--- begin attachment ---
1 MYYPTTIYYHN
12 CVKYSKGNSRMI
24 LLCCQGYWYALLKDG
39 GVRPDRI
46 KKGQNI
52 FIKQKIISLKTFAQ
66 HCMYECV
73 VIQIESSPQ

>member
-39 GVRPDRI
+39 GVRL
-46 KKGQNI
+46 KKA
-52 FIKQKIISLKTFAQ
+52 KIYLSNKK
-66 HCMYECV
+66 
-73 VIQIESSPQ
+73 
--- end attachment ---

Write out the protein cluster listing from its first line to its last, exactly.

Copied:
1 MYYPTTIYYHN
12 CVKYSKGNSRMI
24 LLCCQGYWYALLKDG
39 GVRPDRI
46 KKGQNI
52 FIKQKIISLKTFAQ
66 HCMYECV
73 VIQIESSPQ

>member
-39 GVRPDRI
+39 GVRL
-46 KKGQNI
+46 KKA
-52 FIKQKIISLKTFAQ
+52 KIYLSNKK
-66 HCMYECV
+66 
-73 VIQIESSPQ
+73 